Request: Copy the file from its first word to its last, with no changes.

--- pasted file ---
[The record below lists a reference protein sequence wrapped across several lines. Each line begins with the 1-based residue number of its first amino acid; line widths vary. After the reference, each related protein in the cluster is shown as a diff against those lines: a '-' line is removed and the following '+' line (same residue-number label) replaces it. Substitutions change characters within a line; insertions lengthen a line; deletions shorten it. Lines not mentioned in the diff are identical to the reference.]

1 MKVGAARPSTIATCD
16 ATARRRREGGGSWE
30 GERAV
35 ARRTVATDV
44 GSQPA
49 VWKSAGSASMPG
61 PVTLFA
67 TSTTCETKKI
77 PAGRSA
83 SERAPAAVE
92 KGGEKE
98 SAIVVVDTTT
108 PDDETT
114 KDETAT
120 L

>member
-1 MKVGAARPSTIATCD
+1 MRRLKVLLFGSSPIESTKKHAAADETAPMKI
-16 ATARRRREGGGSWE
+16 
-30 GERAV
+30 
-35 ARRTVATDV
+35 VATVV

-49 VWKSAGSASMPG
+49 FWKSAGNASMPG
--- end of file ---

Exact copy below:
[The record below lists a reference protein sequence wrapped across several lines. Each line begins with the 1-based residue number of its first amino acid; line widths vary. After the reference, each related protein in the cluster is shown as a diff against those lines: a '-' line is removed and the following '+' line (same residue-number label) replaces it. Substitutions change characters within a line; insertions lengthen a line; deletions shorten it. Lines not mentioned in the diff are identical to the reference.]

1 MKVGAARPSTIATCD
16 ATARRRREGGGSWE
30 GERAV
35 ARRTVATDV
44 GSQPA
49 VWKSAGSASMPG
61 PVTLFA
67 TSTTCETKKI
77 PAGRSA
83 SERAPAAVE
92 KGGEKE
98 SAIVVVDTTT
108 PDDETT
114 KDETAT
120 L

>member
-1 MKVGAARPSTIATCD
+1 MRRLKVLLFGSSPIESTKKHAAADETAPMKI
-16 ATARRRREGGGSWE
+16 
-30 GERAV
+30 
-35 ARRTVATDV
+35 VATVV

-49 VWKSAGSASMPG
+49 FWKSAGNASMPG